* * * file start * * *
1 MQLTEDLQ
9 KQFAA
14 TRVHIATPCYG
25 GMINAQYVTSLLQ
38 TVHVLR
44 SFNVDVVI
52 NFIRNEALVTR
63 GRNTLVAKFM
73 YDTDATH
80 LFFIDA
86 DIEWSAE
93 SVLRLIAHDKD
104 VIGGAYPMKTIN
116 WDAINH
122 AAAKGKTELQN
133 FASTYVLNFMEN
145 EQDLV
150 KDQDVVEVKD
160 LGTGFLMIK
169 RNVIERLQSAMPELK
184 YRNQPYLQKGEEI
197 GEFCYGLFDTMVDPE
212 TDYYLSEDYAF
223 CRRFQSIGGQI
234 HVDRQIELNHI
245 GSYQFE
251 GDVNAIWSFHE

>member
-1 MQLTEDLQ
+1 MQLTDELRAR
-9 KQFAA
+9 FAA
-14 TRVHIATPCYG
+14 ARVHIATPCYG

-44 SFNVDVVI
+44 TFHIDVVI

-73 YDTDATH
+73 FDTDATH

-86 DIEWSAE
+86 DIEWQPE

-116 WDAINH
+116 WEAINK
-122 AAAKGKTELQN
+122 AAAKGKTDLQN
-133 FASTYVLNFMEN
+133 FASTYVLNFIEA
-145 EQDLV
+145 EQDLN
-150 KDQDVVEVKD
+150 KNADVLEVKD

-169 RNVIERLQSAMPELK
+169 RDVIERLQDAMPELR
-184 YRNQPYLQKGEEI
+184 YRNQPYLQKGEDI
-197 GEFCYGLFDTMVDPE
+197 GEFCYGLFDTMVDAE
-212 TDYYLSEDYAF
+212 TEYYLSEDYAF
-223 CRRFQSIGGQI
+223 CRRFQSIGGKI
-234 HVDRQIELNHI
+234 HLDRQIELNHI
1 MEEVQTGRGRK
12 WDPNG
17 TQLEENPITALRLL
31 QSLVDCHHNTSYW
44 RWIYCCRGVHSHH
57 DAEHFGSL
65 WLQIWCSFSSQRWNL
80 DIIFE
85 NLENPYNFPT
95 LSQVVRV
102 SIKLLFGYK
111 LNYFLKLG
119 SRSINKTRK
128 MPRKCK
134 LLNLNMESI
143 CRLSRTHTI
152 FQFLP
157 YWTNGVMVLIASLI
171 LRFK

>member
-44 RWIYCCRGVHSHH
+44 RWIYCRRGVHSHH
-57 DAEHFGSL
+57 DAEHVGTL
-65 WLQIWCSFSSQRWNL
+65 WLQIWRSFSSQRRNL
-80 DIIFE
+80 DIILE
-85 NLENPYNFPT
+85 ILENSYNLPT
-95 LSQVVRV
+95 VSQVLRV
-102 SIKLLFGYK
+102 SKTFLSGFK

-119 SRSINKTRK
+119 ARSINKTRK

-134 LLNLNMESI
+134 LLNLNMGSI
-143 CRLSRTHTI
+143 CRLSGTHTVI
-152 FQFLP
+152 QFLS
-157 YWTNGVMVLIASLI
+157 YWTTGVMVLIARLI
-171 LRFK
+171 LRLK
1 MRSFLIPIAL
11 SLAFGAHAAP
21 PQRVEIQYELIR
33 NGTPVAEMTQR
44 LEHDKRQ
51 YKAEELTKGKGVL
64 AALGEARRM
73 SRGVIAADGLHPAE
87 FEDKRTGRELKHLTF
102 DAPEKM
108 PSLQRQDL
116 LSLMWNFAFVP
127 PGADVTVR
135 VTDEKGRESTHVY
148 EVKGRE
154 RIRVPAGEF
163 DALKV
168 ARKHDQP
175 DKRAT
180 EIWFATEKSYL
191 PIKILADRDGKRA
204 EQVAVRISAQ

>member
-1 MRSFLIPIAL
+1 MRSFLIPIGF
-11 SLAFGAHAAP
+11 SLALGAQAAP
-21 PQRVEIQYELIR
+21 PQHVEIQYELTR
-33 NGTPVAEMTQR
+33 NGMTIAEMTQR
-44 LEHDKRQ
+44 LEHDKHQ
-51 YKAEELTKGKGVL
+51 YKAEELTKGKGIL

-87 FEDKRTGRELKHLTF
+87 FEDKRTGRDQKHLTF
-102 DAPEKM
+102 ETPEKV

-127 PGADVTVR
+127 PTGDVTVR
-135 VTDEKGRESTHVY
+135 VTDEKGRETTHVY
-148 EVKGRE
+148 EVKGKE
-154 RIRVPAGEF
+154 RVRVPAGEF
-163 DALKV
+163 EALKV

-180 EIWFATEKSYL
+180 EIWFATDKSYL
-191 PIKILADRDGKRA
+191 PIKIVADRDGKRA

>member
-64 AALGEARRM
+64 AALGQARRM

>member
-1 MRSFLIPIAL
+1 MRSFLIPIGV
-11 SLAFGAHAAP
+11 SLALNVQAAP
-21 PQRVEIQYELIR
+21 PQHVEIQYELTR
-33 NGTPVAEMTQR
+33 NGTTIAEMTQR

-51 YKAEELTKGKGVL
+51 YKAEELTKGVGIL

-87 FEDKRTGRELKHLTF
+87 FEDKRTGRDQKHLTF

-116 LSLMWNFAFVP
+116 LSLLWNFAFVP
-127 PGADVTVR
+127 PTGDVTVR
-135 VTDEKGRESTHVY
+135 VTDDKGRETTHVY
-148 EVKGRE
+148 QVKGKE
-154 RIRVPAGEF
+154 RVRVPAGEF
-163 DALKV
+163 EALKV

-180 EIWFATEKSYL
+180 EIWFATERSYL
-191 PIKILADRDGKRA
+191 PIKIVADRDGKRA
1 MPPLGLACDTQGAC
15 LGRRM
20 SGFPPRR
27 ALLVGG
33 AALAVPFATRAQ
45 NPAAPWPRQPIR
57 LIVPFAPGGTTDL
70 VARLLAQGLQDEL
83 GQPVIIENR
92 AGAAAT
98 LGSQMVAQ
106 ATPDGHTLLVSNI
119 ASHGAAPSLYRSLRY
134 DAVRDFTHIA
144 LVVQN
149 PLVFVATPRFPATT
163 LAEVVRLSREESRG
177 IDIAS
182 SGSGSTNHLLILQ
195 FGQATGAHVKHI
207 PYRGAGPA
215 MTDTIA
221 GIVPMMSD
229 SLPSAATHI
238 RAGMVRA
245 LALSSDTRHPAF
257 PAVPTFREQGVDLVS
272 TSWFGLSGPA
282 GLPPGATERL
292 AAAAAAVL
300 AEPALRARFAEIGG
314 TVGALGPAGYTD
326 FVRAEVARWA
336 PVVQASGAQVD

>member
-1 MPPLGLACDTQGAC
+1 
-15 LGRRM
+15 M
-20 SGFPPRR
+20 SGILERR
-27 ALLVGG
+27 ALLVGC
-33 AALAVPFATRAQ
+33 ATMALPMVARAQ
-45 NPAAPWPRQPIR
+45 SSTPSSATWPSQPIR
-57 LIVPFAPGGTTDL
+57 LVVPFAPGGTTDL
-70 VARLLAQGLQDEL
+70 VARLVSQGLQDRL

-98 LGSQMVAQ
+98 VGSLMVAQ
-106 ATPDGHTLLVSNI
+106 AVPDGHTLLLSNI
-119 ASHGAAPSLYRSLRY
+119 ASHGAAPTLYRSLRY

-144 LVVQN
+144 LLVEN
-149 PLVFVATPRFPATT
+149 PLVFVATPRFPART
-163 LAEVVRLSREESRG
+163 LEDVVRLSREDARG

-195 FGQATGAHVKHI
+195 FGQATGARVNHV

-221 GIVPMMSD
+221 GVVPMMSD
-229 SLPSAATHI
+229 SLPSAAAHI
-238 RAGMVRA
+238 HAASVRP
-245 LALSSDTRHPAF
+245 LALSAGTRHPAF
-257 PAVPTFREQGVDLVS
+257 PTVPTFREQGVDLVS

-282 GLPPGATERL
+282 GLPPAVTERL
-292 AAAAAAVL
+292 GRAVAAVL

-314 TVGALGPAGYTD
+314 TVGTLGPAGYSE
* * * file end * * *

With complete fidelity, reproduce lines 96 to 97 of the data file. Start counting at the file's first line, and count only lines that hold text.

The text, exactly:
+102 SKTFLSGFK

-119 SRSINKTRK